Chianti Montalbano

Chianti Montespertoli

The districts are all named for a city or for a geographical area; thus Chanti Colli Fiorentini is the Chianti district in the hills of Florence, Chianti Colli Senesi refers to the hills of Siena and so forth. In each district, Chianti is made from a minimum of 75% Sangiovese, although current regulations do allow for a 100% Sangiovese in each district. Blended wines often contain other local red varieties, such as Colorino or Mammolo, but international varieties, such as Cabernet Sauvignon and Cabernet Franc are allowed as part of the blend of these Chianti wines, as long as they do not exceeed 10% of the blend. Since 1967, all Chiantis made here that adhere to the regulations, may be labed as DOCG (Denominazione di Origine Controllata).

Some of these districts are home to dozens of excellent producers (such as Chianti Classico Fiorentini and Senese), while others are rather small (Montespertoli and Pisane). In fact, it is becoming more difficult to find a Chianit Colline Pisane these days, as producers there are making more bottlings of proprietary wines than their regular bottlings of Chianti. The same holds true in Chianti Montalbano, as this is the area in which Carmignano, a DOCG Sangiovese/Cabernet Sauvignon blend is produced. In each district though, producers can make a range of wines, from a simple Chianti to a Riserva; many also opt to make an IGT blend (known by many as Super Tuscans), made from local and/or international varieties.

The wines from these seven districts as a rule tend to be lighter than those from Chianti Classico, so they are easy drinking and quite approachable upon release. However, there are some excellent producers throughout these districts that craft some very special wines, ones that can age from 5-10 years. Among the most accomplished producers here, I would include Selvapiana and Frescobaldi (Chianti Rufina); Castelvecchio, Castello di Poppiano and San Michele a Torri (Chianti Colli Fiorentini); and Fattoria Sannino (Chianti Montespertoli).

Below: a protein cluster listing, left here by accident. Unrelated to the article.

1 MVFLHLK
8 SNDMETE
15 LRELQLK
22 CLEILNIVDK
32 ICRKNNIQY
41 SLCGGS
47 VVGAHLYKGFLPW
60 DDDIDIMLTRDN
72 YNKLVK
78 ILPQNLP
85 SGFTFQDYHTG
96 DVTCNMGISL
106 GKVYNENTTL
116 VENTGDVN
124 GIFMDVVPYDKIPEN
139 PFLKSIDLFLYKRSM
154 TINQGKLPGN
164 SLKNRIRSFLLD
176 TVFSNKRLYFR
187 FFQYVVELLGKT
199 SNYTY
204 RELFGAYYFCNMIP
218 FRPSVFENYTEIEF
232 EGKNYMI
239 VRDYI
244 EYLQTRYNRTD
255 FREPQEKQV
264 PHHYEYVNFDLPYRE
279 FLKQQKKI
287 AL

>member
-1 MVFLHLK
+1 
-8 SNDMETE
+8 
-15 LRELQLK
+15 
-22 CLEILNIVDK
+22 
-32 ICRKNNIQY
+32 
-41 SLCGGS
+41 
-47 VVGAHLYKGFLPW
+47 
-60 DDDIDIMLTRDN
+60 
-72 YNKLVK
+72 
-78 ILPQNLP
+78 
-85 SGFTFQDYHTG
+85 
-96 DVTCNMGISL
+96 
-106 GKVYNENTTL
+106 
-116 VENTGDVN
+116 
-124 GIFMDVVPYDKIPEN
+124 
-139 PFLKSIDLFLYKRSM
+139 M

Ferdinando Guicciardini, Castello di Poppiano (Photo ©Tom Hyland)

Here are lists of some of the other leading producers in these districts:

Chianti Colli Fiorentini: Lanciola (this estate also produces Chianti Classico), Fattoria la Colombaia, Le Querce

Chianti Colli Senesi: Castello di Farnetella, Tenuta di Trecciano, Le Bertille, Villa Sant Anna

Chianti Montalbano:  Tenuta di Cappezzana, Ambra

Chianti Montespertoli: Fattoria Poggio Capponi, Tenuta Trecento, Tenuta Cortina e Mandorli

Chianti Colli Pisane: Badia di Morrona, Tenuta di Ghizzano

Chianti Rufina: Travagnoli, Villa di Vetrice, Renzo Masi

Chianti Colli Aretini: Mannucci Droandi, Villa a Sesta, Ruspante

One final note: Many of these producers also make the wonderful dessert wine, Vin Santo (“the wine of the saints” or “the holy wine”). This is generally made from the white varieties Trebbiano and Malvasia, which after harvest are laid on mats in a temperature controlled room to dry. After a few months, the grapes have shriveled, almost to the size of raisins and are then fermented in very small barrels called caratelli. The wine is then left to age in the caratelli for five years before being bottled. The resulting wine is amber gold in color with moderate sweetness and aromas and flavors of almond, dried honey, marzipan, butterscotch and sherry notes. This is a wine that is difficult and costly to produce and only the best versions still show a freshness upon release. Among all the producers in these Chianti districts, my favorite Vin Santo is made at Selvapiana.

October 5, 2010 at 2:14 pm 2 comments